The Google Nexus 7 is a great mid-sized tablet. It isn’t over heavy and performance is snappy. The screen is large enough for the Nexus 7 to be used for taking notes, say in a lecture or meeting. You can use the on-screen keyboard but it isn’t ideal. The lack of a hardware keyboard turns out not to be a big problem as there are two or three options for use of external keyboards. Saying that, we haven’t yet found one that provides UK keyboard support.
Android’s origin as a mobile phone operating system are very obvious in this application because the first thing you realise is that you are going to have to learn to read sideways. Although individual apps rotate with the device, the home screens are portrait mode only, making inital operation a bit of a pain.
Although the Nexus 7 lacks a wordprocessing application as standard, it is possible to write text in the body of an email or using Google Docs. The latter is really quite clunky but may suit some. Alternatively there are many note-taking Android apps, such as Evernote.
Connecting an external keyboard to the Nexus can be done in two ways – via the micro-USB socket or Bluetooth. We haven’t tried Bluetooth as it requires a battery-powered keyboard. The need to keep both the Nexus and keyboard batteries topped up means the risk of a flat battery causing problems is doubled. It is hard enough making sure our phones and tablets are charged, neven mind an occasionally-used keyboard, so we investigated USB.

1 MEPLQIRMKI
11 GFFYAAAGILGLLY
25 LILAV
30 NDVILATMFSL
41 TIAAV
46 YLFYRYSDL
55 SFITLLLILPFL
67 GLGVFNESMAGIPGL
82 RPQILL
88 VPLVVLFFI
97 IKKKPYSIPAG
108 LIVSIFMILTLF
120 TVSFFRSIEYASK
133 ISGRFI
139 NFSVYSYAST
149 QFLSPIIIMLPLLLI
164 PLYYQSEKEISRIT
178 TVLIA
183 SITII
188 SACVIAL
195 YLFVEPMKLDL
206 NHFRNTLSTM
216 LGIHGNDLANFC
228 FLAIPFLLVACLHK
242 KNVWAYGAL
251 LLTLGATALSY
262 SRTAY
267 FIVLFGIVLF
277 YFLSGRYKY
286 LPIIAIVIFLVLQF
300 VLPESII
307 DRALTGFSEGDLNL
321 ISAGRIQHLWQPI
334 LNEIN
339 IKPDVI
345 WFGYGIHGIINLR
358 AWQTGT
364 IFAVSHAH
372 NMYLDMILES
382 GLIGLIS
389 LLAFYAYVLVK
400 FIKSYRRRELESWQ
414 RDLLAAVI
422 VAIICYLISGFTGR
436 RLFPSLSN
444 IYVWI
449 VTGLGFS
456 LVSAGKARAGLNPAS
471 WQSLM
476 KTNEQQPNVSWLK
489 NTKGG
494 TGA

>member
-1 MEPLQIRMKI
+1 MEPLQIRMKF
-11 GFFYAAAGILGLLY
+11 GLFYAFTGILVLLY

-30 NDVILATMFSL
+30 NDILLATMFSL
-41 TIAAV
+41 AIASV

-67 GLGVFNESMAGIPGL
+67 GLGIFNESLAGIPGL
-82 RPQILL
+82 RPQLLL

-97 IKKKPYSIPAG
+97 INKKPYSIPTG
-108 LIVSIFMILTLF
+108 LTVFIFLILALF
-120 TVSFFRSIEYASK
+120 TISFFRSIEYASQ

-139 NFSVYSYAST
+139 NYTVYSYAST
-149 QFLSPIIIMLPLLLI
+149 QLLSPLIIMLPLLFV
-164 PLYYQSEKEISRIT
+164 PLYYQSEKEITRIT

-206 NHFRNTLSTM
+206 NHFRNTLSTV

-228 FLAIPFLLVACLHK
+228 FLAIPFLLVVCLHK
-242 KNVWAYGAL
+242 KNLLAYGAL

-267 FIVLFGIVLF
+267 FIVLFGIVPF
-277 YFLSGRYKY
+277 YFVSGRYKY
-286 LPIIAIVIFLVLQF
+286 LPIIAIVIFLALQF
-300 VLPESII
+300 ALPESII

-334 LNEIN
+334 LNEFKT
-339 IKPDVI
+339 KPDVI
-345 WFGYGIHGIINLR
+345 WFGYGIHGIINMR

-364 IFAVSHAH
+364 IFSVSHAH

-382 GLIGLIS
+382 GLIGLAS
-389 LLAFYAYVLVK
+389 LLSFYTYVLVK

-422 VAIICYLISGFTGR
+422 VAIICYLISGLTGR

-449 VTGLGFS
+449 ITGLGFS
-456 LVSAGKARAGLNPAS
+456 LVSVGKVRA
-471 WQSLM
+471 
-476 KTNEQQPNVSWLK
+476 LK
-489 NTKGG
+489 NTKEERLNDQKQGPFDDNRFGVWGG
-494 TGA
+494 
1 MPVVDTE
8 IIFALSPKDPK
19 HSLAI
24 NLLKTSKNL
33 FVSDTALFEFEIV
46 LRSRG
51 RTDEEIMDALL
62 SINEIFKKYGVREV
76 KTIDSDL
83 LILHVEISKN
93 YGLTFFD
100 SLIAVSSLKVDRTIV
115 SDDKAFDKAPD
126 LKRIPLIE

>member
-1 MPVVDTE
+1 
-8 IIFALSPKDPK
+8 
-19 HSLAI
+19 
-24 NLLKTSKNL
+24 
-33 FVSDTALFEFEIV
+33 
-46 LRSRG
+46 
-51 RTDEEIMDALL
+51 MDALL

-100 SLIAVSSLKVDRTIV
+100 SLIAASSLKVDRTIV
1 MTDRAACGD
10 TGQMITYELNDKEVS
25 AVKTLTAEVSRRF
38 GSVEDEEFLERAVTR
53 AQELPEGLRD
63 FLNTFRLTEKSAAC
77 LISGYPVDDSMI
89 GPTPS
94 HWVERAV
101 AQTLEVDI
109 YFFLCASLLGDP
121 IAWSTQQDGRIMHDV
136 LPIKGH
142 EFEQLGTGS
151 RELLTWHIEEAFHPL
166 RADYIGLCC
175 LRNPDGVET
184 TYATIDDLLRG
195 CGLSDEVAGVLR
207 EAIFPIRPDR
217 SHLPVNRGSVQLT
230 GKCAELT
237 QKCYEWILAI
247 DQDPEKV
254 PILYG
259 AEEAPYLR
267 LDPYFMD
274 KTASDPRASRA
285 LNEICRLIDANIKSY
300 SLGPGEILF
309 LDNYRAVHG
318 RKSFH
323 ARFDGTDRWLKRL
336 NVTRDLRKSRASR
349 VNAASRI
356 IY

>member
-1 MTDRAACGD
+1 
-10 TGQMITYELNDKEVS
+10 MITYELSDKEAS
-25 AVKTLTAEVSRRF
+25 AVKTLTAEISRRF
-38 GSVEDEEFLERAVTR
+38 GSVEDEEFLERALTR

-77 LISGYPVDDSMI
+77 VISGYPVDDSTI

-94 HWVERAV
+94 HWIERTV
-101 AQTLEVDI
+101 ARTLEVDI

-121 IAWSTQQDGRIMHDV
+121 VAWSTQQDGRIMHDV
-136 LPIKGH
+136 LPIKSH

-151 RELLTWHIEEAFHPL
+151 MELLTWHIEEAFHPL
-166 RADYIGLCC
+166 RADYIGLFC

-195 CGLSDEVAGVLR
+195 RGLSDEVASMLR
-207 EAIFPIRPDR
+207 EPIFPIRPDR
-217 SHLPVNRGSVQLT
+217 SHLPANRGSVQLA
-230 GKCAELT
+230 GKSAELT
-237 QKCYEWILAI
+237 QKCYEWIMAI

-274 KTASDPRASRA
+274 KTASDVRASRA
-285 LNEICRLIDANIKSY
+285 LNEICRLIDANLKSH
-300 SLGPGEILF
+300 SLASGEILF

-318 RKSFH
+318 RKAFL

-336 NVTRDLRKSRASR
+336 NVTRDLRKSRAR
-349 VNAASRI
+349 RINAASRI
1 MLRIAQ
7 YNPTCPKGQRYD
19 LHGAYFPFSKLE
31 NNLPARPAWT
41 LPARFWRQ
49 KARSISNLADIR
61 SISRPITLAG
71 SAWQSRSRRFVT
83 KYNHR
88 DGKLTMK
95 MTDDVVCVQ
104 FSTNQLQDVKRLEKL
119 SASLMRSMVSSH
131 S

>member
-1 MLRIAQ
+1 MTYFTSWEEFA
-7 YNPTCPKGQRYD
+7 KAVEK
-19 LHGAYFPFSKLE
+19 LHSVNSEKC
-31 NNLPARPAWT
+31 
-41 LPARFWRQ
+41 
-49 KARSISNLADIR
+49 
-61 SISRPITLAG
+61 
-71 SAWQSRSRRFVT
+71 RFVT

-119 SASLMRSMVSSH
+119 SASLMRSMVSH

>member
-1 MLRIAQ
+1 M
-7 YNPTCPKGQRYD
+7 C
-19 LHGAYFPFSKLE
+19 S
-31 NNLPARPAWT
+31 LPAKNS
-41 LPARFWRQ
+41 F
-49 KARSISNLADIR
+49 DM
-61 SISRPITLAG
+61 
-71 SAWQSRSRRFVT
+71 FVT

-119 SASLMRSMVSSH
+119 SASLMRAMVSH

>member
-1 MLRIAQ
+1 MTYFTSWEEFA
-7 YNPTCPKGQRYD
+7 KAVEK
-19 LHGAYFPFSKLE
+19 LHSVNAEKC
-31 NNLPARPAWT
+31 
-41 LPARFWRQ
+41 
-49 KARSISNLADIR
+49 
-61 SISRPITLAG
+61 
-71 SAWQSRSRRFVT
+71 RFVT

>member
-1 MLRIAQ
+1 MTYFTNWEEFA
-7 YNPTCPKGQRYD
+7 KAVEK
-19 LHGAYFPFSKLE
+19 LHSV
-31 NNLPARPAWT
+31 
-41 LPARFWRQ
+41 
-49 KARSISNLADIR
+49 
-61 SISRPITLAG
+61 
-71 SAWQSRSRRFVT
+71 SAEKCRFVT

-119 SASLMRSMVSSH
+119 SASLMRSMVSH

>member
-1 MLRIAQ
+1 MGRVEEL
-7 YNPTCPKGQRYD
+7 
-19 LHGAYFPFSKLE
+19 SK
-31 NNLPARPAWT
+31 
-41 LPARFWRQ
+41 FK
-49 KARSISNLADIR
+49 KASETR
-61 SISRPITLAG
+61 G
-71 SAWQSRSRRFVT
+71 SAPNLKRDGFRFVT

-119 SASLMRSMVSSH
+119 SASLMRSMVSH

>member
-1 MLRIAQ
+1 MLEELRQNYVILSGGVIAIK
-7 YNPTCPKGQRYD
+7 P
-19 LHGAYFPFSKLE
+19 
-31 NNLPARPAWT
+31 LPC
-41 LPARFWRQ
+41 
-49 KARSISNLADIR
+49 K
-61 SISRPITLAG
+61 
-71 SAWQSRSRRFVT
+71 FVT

There are two options for connecting a USB keyboard to the Nexus 7. Buy a protective case with a built-in keyboard or use PC existing keyboard via an micro-USB adapter.
The price of a case with a built-in keyboard is remarkably low. We tried the “IVSO® Slim Faux Leather Keyboard Case”, ordered via Amazon, which costs £9.99. Not a bad price for a case, let alone one with a keyboard. The same case seems to be available under a number of different brands.
So, what did we think? In short, it works, although there are a couple of niggles. The micro-USB plug is on a thin ribbon cable and sticks out beyond the case when plugged in, putting it at risk of damage. It would have been much better if it had a right-angle connector and/or a little more space to the side of the case so it could be left plugged in. As mentioned earlier the keyboard is a US keyboard, although the Nexus doesn’t seem to be able to support UK external keyboards anyway. Hopefully something that will get fixed in a future update. The keyboard is about 7/8 the size of a normal PC keyboard, so not a bad size and the case has a non-adjustable fold-out leg that props the Nexus up when in use. The Nexus is held in place by two elastic straps and three flexible plastic brackets, which mean it will only fit one way round or the buttons will foul. The power button is under one of the elastic straps, which is a minor irritant.
The alternative method of attaching an external USB keyboard means purchasing a micro-USB to USB ‘OTG’ (On The Go) adapter, costing £2 to £3 from Amazon. You can then plug a regular USB keyboard in. We tried a UK Dell USB keyboard from an old PC. It worked fine, although the Nexus thinks it has a US layout, so transposed ” and #. The £ went missing in action but that seems to be due to the Android external keyboard issue mentioned earlier. We managed to get a couple of German and French characters to appear, although nowehere enough of them to write in either language.
So, two different ways of using a USB keyboard with a Nexus 7. The right solution for you will of course depend on where and when you want to use a proper keyboard but neither cost very much at all, so perhaps the right option is to have both.